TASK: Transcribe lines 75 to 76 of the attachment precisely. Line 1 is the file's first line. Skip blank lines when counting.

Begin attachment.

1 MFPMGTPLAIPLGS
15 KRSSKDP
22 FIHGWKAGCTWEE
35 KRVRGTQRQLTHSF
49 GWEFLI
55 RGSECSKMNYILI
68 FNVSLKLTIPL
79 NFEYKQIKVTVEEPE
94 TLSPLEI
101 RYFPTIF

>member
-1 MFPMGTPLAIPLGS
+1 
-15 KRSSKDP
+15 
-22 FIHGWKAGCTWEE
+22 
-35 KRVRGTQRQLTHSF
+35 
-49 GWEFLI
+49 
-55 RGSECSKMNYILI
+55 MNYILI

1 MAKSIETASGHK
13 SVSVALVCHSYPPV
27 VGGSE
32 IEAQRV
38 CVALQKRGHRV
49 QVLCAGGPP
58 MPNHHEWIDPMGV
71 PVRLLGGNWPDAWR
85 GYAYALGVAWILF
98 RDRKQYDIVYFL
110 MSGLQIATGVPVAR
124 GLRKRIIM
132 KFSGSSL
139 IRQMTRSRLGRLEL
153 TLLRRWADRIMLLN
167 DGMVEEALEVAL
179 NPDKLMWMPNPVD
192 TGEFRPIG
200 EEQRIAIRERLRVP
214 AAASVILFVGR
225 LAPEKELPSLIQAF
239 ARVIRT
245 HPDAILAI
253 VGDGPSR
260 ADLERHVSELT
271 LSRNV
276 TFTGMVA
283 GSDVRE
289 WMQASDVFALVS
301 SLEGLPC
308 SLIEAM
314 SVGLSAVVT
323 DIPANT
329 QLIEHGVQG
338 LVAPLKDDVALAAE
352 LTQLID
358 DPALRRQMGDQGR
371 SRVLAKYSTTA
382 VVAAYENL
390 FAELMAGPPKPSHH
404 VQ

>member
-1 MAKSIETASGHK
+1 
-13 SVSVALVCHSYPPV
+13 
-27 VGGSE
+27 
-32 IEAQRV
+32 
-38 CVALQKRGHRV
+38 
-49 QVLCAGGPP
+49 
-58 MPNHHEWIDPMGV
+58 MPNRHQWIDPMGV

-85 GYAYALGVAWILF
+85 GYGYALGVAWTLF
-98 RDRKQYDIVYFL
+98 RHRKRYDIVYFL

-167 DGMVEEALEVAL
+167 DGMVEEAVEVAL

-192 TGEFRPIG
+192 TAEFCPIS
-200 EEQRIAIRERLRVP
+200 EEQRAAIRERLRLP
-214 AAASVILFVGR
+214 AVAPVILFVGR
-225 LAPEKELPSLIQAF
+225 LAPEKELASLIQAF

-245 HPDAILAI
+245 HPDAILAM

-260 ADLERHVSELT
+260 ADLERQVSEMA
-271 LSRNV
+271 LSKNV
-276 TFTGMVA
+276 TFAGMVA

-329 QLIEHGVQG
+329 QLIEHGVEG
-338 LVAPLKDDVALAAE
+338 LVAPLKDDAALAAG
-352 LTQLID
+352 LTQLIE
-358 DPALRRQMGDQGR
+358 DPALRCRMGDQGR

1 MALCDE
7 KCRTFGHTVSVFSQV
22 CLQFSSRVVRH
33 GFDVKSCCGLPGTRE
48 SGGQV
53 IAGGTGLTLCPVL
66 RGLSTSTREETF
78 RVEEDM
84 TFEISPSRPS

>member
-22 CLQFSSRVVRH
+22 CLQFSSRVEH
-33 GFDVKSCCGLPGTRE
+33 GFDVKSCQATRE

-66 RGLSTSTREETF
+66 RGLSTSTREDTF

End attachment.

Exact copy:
+38 
-49 QVLCAGGPP